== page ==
We are standing at the intersection of language and machines. I’m fascinated by this topic. Can a machine write as well as Shakespeare? What if a machine could improve my own writing skills? Could a robot interpret a sarcastic remark?
I’m sure you’ve asked these questions before. Natural Language Processing (NLP) also aims to answer these questions, and I must say, there has been groundbreaking research done in this field towards bridging the gap between humans and machines.
One of the core ideas in NLP is text classification. If a machine can differentiate between a noun and a verb, or if it can detect a customer’s satisfaction with the product in his/her review, we can use this understanding for other advanced NLP tasks like understanding context or even generating a brand new story!
That’s primarily the reason we’ve seen a lot of research in text classification. And yes, the advent of transfer learning has definitely helped accelerate the research. We are now able to use a pre-existing model built on a huge dataset and tune it to achieve other tasks on a different dataset.
Transfer learning, and pretrained models, have 2 major advantages:
- It has reduced the cost of training a new deep learning model every time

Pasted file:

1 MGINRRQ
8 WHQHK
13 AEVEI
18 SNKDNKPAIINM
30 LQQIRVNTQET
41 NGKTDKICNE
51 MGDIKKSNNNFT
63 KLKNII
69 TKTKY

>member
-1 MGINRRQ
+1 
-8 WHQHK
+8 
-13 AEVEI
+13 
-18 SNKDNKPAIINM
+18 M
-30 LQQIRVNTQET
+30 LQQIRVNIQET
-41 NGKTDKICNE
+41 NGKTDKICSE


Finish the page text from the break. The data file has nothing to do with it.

- These datasets meet industry-accepted standards, and thus the pretrained models have already been vetted on the quality aspect
You can see why there’s been a surge in the popularity of pretrained models. We’ve seen the likes of Google’s BERT and OpenAI’s GPT-2 really take the bull by the horns. I’ll cover 6 state-of-the-art text classification pretrained models in this article.
I assume that you are aware of what text classification is. Here’s a comprehensive tutorial to get you up to date:
The Pretrained Models for Text Classification we’ll cover:
- Text-to-Text Transfer Transformer (T5)
- Binary Partitioning Transfomer (BPT)
- Neural Attentive Bag-of-Entities (NABoE)
- Rethinking Complex Neural Network Architectures
Pretrained Model #1: XLNet
We can’t review state-of-the-art pretrained models without mentioning XLNet!
Google’s latest model, XLNet achieved State-of-the-Art (SOTA) performance on the major NLP tasks such as Text Classification, Sentiment Analysis, Question Answering, and Natural Language Inference along with the essential GLUE benchmark for English. It outperformed BERT and has now cemented itself as the model to beat for not only text classification, but also advanced NLP tasks.
The core ideas behind XLNet are:
- Generalized Autoregressive Pretraining for Language Understanding
- The Transformer-XL
If this sounds complicated, don’t worry! I’ll break this down into simple words.
Autoregressive modeling is used to predict the next word using the context words occurring either before or after the missing word in question. However, we can’t process both the forward and backward directions at the same time.